What are symptoms of low Testosterone?
As we get older, our Testosterone level gets lower. If it gets too low, it can start causing problems:
“Hypogonadism” is a medical term which describes a diminished functional activity of the gonads – the testes and ovaries in males and females, respectively – that may result in diminishedsex hormone biosynthesis and impaired gamete production and/or regulation. In layman’s terms, it is sometimes called “interrupted stage 1 puberty”. Low androgen (e.g., Testosterone) levels are referred to as hyperandrogenism and low estrogen (e.g., estradiol) as hypoestrogenism, and may occur as symptoms of hypogonadism in both sexes, but are generally only diagnosed in males and females respectively. Other hormones produced by the gonads which may be decreased by hypogonadism include progesterone, DHEA, anti-Müllerian hormone,activin, and inhibin. Spermatogenesis and ovulation in males and females, respectively, may be impaired by hypogonadism, which, depending on the degree of severity, may result in partial or complete infertility.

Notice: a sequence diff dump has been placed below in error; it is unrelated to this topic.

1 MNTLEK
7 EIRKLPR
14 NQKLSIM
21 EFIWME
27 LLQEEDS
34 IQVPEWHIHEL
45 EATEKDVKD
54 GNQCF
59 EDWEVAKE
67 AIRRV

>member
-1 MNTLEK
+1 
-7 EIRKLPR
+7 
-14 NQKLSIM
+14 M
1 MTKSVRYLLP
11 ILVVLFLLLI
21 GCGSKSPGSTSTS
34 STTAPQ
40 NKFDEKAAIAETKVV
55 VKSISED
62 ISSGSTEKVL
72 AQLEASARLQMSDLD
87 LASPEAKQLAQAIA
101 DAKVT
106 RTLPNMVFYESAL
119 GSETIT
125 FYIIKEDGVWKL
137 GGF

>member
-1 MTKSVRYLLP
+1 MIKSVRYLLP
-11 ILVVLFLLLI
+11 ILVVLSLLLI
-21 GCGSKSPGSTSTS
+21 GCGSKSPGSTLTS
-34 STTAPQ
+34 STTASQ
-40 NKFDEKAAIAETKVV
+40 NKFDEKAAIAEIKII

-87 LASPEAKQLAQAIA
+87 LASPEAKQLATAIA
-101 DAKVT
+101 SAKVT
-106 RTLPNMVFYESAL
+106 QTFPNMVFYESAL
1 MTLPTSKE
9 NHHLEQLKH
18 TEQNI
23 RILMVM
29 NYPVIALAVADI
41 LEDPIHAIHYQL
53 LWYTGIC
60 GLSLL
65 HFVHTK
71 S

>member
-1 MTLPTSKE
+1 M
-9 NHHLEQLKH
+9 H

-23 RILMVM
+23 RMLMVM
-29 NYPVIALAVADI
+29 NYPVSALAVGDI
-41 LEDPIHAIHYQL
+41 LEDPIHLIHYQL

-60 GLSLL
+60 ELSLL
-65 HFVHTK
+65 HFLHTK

Just like your cholesterol or blood pressure, there is a numerical range of Testosterone levels (also known as T levels) that are considered normal. The brain and the testicles work together to keep Testosterone levels within this range. When levels of Testosterone are below normal, the brain signals the testicles to make more. When Testosterone levels reach a normal level, the brain signals the testicles to make less.
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